Valerie Krex (41), Ziggy (4) and Milo (15 months). Valerie is also mother to Beatrice (Stillborn)
New York | Missoula, Montana
Valerie shares -
“Our first baby was a girl named Beatrice. At 36, I became pregnant with her easily and had an uneventfully pregnancy. All of the tests came back perfect and, when her due date came and went, I busied myself with perfecting her changing table, her clothing bins, her bassinet. At 40 weeks and 3 days, I didn't feel her move. When the usual fixes (apple juice, ice) didn't work, I nervously cabbed to the hospital. I can still remember the round blob that was floating at the top of my uterus, bobbing right back up when I pushed it down time after time in the cab.
At the hospital, alone, her death was confirmed. No known cause, after umpteen tests and an autopsy. We induced labor and I delivered her the next day. I chose not to see or hold her, although my husband did both. I have two pictures, footprints, a blanket and a hat that I keep in a box in our office. Those days and the days that followed were a living hell, each day worse than the day before.
After just two months I became pregnant with Ziggy. I'm pretty sure I had PTSD throughout that whole pregnancy and went into L&D several times a week, as I was convinced he had died. But he didn't die. He healed me and, when Milo came along, I could really move forward. We will never ever forget and always wonder about our loved first baby, even though that time feels like it was in another life.
Before I became pregnant for the first time, I was always on a diet. Every day was a test to see if I could be "good." Even though I was never heavy, my relationship with food and body image wasn't healthy. I think I was actually a food addict! I would scan a room to see what food existed and then would try my hardest to not eat it. Sometimes I'd eat all of it.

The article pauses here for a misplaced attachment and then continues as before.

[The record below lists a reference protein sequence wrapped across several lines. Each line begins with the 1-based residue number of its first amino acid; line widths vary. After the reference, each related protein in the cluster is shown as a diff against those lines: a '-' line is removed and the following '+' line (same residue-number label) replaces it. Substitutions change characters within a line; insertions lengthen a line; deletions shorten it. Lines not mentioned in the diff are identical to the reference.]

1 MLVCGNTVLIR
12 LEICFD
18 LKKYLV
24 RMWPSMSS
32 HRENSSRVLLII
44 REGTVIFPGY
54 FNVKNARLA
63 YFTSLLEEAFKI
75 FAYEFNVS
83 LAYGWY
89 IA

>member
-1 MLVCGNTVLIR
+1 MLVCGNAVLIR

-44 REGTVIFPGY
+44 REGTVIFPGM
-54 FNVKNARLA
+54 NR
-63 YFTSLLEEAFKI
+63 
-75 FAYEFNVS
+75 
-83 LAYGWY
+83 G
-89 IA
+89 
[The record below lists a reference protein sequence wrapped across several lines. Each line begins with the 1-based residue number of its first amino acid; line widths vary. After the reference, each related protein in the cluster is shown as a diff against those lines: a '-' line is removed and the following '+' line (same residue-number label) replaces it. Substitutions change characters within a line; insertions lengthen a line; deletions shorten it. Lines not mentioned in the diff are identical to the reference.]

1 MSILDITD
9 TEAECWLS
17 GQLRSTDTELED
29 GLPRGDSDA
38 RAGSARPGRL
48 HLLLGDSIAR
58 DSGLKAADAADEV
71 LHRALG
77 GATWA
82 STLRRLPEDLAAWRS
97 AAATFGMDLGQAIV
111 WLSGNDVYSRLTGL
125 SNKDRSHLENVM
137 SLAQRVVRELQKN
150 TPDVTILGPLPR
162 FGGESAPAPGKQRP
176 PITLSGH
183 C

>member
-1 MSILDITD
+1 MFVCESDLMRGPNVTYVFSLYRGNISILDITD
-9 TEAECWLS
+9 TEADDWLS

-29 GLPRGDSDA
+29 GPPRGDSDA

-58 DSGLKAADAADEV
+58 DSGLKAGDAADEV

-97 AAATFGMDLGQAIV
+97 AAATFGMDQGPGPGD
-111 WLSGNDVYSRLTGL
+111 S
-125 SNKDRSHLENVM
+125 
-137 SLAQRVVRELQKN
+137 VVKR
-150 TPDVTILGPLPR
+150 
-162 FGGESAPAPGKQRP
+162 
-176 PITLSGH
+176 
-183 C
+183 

When I became pregnant, I made sure to nourish my baby and, for the first time in two decades, didn't diet. Somewhere in those 40 weeks, my brain rewired. It was amazing! I no longer felt chained to food and body image like I used to feel. I was finally free. Now, after having three babies, my body doesn't exactly resemble a supermodel's. Its fleshier, older, and a bit more worn. However, I'll take being able to eat a guilt free sandwich over a model's body any day. And I'll take my sweet babies over my former flat stomach in a heartbeat. It's funny, I hardly ever examine my body anymore -- I don't have the time -- and that's a beautiful thing.
Possibly because our first baby was stillborn and my relief upon delivering a subsequent healthy baby was elating, or maybe because I started on Zoloft when Ziggy was born to combat the terrible anxiety that I struggled with throughout his pregnancy, I didn't have much in the way of the baby blues or PPD. I felt alive again. In fact, I felt like Miss America, parading my baby through Prospect Park in mid spring. In the weirdest way, my expectations about motherhood matched up almost completely with reality.
When Milo was born, things were slightly different. He too was a beautiful and healthy baby boy. However, the adjustment to having two young children was tough. The sleep deprivation and inability to rest in the glider for hours, gazing at my baby, made it harder than I had it with Ziggy. Don't get me wrong, I still felt like Miss America, just a tired, bedraggled, and hormonal one.”